No official reason for the closure have been provided yet, but these factors certainly didn’t help Iron Horse push through its first year. If the Marketplace’s added statement proves to be accurate, the theater may open up again under new management, though no specific timeframe was given.

Those looking for reimbursement of gift cards or Super Saver tickets can mail them to: PBCM LLC, Attn: Accounts Payable, 9111 Cross Park Dr., Suite E-275, Knoxville, TN 37923.

Read NEPA Scene’s full review of Iron Horse’s opening weekend here.

  • Lance C. Phillips

    I must beg to differ based on many visits to the Iron Horse Bistro theater. Your claim that the beer, mixed drinks and food was higher than usual when compared to a normal food and drink location is simply incorrect. Micro-brew draft beers were priced at $5.35.
    I’ve paid that price at many local pubs. It’s hard to really comment on the mixed drinks as they we’re all specialty drinks with anywhere from 3 to 4 shots of booze. A huge 1/2 lb. Burger sold for $10.00 slightly higher than a bar would charge but well below what one would pay at a speciality venue such as a RailRiders or Hockey game. Especially so compared to a concert at Montage. And I.M.O. who the hell goes to the movies to eat? And keeping that in mind, how cool was it to see a first run feature for $6, $5 on Tuesday? Moviegoers in Philly or N.Y.C. would have killed to have a venue such as The Iron Horse Bistro!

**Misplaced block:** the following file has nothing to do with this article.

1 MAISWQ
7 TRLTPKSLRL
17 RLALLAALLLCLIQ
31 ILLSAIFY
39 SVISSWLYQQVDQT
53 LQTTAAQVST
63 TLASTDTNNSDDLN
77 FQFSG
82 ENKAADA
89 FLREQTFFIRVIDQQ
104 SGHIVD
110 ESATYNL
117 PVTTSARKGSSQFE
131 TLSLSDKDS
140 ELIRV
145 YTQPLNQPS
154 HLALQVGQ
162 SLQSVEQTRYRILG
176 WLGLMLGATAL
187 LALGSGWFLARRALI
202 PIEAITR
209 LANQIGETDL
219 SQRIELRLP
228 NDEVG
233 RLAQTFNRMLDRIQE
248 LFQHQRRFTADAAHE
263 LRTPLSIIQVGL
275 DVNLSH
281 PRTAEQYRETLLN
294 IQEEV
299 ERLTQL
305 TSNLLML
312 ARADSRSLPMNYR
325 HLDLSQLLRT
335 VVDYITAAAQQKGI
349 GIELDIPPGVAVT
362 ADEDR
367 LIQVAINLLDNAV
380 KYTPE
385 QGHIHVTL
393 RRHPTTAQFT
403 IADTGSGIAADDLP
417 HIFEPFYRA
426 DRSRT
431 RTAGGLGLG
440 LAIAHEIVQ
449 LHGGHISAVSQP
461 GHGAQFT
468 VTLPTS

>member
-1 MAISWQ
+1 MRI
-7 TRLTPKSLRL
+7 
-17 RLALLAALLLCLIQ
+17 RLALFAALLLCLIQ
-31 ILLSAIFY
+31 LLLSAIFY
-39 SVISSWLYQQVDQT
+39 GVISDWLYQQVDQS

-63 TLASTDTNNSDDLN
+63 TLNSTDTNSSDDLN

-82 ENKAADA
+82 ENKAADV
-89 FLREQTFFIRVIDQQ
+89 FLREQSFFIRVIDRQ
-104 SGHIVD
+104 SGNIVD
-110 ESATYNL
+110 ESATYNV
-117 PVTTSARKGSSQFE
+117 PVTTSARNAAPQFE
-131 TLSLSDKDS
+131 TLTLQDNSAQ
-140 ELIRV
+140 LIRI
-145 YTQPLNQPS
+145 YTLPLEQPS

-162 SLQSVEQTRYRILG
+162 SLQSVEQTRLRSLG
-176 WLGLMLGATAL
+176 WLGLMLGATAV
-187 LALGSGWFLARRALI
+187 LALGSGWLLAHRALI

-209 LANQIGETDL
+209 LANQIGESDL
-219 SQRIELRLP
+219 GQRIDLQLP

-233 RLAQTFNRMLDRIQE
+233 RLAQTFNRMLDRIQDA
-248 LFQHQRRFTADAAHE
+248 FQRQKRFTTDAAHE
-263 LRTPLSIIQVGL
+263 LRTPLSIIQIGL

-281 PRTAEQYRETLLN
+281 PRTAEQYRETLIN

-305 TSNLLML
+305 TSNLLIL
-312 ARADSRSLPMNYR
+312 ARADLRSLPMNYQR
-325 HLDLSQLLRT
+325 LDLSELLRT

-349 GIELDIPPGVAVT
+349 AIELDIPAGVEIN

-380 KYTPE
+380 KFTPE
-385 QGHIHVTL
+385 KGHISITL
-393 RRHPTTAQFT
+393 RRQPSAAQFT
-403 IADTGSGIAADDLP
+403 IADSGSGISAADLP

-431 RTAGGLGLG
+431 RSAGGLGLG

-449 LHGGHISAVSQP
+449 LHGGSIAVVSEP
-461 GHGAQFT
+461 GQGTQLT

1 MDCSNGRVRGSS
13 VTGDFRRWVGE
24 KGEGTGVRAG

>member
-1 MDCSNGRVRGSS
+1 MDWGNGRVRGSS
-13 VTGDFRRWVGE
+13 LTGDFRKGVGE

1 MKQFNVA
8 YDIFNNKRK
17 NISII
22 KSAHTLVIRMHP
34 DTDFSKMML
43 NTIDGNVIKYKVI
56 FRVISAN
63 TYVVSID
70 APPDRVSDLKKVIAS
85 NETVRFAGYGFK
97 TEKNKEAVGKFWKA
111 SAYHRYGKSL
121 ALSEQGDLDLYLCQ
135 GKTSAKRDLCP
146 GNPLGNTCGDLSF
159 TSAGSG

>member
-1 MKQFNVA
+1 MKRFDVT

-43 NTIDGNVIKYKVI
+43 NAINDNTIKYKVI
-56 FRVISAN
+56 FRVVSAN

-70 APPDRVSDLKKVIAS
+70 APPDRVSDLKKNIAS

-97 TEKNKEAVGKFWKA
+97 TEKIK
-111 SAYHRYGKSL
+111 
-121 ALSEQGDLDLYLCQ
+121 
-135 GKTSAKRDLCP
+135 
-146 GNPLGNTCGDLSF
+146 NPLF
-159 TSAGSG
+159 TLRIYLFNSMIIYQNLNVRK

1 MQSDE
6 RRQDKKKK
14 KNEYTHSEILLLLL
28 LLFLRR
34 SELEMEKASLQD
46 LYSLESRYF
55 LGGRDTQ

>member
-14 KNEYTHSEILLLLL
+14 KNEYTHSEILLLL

• My experience was different than yours. I purchased one Yuengling and one mixed drink and it was almost $20. This same purchase just a just few blocks up at The Keys or a few blocks over at Ale Mary’s would be much cheaper than that. Movie theaters make more money through concessions than they do ticket sales, but I don’t think putting them in the same league as sports and concert venues is a fair comparison. I do agree, though, that ticket prices were reasonable and other areas would love a venue like that. I enjoyed the theater overall and hope it returns soon.

      • Lance C. Phillips

        I was at the Iron Horse no more than 3 weeks prior to yesterdays closing.The beers were priced at $5.25 and there was NO Yuengling. Months before it was on the list of beers but this was corrected by the time I visited again, I mentioned to the person at the concessions stand that Yuengling is an extremely popular beer in our area and would probably be your biggest seller.. Bottom line ,I have no idea how you got a Yuengling.! The drinks all seemed to be “specialty”drinks with 3 or more shots in them making them more expensive ,,,but if the beer was $5.25, I’m to believe you paid almost $15 for the drink?

        • Why would I make up the fact that I bought a Yuengling? This visit was within the first few weeks of them being open, so maybe they no longer carried it when you were there. The Yuengling was at least $5 and the mixed drink around $13, so it worked out to $18 and change. Those drinks were the only thing I bought, and I asked my wife and she remembered the purchase being a little over $18 as well. That’s definitely more than I would have paid at the bar up the street.